Wednesday, January 30, 2019

Galaganatha Temple, Pattadakal, Karnataka

Galaganatha Temple, Pattadakal, Karnataka
Galaganatha Temple is a Hindu Temple dedicated to Lord Shiva located in Pattadakal in Bagalkot District of Karnataka, India. This temple is part of Pattadakal Group of Monuments, an UNESCO World Heritage Site. The Temple complex is located on the west bank of the Malaprabha River. The Galaganatha temple lies to the east of the Jambulingeshwara Temple and to the north of Virupaksha Temple. The Temple is estimated to be from mid-8th century. The monument is a protected site under Indian law and is managed by the Archaeological Survey of India (ASI).

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The Temple
The temple is a northern Rekha-Nagara style with a Linga, and a vestibule (antarala) within the temple sanctum (garbha griha). Outside the temple is a seated Nandi that faces the sanctum. The exterior sanctum walls are embellished with niches or devakostas that were produced by well-designed pilasters.  The sanctum has a covered circumambulatory path (pradakshina patha), indicating that this Hindu tradition was well established by 7th to 8th century.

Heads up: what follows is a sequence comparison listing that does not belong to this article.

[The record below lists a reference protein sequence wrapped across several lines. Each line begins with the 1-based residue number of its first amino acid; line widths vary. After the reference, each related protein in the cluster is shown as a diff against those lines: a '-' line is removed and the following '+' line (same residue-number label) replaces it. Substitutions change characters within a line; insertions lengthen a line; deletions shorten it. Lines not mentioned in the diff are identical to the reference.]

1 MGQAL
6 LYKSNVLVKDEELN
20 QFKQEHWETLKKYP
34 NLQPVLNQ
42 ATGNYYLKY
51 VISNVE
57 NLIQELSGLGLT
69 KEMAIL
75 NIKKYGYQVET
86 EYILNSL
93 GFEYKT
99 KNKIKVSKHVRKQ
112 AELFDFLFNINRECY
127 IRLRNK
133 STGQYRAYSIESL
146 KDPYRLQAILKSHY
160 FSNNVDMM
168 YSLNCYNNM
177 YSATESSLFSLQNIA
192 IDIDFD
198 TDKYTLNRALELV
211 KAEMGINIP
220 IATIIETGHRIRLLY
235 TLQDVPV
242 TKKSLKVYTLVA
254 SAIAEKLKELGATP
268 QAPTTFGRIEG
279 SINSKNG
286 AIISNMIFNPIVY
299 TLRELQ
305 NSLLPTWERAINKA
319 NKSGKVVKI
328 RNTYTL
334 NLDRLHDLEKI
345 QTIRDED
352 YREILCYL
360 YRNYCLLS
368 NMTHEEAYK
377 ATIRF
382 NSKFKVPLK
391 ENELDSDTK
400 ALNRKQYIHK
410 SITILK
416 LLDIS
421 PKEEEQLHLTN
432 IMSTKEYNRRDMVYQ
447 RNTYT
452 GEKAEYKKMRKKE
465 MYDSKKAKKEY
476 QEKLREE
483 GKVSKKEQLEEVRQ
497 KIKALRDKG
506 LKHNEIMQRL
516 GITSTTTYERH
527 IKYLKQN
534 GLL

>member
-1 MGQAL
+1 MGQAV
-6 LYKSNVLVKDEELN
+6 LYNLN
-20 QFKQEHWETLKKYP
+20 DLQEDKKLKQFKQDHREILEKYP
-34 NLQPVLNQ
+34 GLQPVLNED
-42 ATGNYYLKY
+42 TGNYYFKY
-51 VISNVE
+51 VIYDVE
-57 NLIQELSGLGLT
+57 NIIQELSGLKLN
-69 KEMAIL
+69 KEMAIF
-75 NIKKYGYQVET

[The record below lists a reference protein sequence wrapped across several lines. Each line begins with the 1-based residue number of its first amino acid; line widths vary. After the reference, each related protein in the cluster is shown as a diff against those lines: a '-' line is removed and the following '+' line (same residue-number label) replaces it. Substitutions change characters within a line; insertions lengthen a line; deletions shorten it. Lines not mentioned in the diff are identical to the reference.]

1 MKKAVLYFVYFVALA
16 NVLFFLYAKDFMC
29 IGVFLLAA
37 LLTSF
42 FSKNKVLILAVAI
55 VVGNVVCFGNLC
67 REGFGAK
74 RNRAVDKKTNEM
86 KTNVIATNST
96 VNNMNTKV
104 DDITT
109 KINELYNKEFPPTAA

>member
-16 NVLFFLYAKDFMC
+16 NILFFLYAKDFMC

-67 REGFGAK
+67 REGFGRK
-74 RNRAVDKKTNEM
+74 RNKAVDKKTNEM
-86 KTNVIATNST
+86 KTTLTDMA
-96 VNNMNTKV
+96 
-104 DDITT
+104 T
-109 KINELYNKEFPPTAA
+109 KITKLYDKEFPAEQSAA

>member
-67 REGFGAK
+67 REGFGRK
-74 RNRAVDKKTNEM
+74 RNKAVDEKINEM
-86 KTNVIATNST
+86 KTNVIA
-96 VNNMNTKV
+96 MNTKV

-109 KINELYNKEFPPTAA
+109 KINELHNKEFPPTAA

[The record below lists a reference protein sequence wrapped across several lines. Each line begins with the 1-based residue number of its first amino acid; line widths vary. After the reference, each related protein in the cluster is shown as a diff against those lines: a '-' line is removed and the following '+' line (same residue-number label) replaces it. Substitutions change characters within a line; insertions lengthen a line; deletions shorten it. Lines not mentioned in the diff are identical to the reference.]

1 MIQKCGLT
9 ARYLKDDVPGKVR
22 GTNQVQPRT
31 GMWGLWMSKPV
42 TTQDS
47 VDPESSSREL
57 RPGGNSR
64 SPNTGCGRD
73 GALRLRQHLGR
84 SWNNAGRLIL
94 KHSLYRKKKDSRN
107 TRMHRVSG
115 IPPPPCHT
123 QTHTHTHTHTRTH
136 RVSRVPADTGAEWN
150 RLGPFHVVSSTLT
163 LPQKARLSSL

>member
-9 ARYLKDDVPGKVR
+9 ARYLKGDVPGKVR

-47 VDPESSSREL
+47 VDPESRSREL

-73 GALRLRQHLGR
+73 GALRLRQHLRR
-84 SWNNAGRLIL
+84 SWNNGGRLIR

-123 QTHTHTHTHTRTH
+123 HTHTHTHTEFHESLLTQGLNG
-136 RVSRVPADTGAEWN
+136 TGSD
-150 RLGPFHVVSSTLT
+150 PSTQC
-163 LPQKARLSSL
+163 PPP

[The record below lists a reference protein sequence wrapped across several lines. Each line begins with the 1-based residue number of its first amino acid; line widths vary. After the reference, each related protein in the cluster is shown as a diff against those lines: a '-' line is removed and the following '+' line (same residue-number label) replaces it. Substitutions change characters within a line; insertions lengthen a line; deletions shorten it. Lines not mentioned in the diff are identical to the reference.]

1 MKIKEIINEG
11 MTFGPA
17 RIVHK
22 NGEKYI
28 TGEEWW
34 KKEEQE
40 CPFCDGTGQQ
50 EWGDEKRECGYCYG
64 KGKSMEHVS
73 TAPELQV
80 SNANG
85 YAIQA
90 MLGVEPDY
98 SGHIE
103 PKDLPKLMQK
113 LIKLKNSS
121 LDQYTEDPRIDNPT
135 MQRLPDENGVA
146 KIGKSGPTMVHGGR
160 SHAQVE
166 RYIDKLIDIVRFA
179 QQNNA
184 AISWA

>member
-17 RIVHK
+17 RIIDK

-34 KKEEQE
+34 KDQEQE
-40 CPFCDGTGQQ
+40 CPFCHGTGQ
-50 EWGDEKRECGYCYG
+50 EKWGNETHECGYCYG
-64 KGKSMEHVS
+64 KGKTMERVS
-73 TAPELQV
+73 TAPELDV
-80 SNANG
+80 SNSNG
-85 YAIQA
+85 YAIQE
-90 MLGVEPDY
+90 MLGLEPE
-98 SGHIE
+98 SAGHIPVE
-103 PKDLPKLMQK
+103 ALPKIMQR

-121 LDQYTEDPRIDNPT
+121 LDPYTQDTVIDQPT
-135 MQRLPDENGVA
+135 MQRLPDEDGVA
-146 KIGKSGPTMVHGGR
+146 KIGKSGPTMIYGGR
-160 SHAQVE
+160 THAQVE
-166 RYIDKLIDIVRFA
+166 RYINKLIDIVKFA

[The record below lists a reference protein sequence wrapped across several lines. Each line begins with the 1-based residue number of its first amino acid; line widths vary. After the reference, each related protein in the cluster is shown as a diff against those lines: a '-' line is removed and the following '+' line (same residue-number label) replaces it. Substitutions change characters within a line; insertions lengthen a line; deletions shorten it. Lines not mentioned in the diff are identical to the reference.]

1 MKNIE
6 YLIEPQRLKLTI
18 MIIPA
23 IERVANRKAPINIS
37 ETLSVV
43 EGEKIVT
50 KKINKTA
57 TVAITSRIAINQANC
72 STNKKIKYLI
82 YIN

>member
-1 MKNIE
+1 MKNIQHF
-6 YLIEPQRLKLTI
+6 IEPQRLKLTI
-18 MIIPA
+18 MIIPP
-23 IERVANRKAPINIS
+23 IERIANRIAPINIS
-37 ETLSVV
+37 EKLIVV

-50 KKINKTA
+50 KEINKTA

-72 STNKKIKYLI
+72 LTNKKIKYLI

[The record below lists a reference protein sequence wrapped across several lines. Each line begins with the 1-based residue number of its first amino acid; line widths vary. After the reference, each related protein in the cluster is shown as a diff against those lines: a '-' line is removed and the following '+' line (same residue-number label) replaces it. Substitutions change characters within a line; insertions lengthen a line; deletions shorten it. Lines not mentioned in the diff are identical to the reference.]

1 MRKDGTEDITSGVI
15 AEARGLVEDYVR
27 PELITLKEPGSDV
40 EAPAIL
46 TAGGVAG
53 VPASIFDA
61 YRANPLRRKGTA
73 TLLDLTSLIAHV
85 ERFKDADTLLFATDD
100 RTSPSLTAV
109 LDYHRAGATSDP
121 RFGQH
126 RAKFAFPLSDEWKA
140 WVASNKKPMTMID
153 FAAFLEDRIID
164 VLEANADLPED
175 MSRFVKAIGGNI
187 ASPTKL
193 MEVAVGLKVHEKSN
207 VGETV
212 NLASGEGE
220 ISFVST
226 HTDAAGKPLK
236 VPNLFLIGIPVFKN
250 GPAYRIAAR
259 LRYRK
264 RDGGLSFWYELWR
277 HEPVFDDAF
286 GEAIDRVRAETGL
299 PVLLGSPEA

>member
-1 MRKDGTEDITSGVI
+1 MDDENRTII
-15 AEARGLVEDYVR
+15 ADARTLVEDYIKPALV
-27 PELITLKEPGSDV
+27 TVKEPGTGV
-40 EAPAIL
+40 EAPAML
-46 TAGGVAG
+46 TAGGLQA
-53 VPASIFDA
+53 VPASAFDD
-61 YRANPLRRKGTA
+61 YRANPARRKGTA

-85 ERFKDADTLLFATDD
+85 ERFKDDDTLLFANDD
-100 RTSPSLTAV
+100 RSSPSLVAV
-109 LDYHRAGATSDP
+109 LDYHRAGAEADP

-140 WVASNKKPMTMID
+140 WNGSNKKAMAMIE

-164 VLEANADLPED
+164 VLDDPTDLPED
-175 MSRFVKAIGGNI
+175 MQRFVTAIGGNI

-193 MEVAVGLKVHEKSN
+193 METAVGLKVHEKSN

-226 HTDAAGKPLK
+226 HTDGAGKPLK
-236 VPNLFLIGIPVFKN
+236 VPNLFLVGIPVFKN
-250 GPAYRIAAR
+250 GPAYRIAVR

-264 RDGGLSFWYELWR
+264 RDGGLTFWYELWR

The pradakshinapatha (passage for circumambulation) is closed on three sides but the large open space atop the plinth in front of the temple suggests the regrettable loss of the mandapa to the ravages of time. Various mandapas exist in this temple, such as a social or community hall (sabha mandapa), used for ceremonial functions, and a mukha mandapa, of which only the foundation remains. 

The entrance to the mandapa is flanked by the river goddesses Ganga and Yamuna with the lintel being carved with a Nataraja. Small statues of Kubera and Gajalakshmi have been placed within Galaganatha Temple. This temple was constructed on a plinth with three mouldings that present chaitya arch motifs as well as playing dwarves.

This temple possesses an exquisitely developed superstructure in the northern style as adopted by Early Chalukya architects. The Galaganatha temple is mostly in ruins, except for the southern part which contains a carved slab showing an eight-armed Shiva killing the demon Andhaka, while wearing a garland of skulls as a yajnopavita (sacred thread across the chest).

The Galaganatha temple is notable for being almost an exact copy of the Svarga Brahma temple of Alampur in Andhra Pradesh, a temple that is dated to 689 CE. Given both Alampur and Pattadakal were a part of the Badami Chalukya kingdom, an exchange of ideas is likely. The basement of the eastern moulding is notable for depicting friezes of Panchatantra fables, such as that of the mischievous monkey and the fable of two-headed bird.

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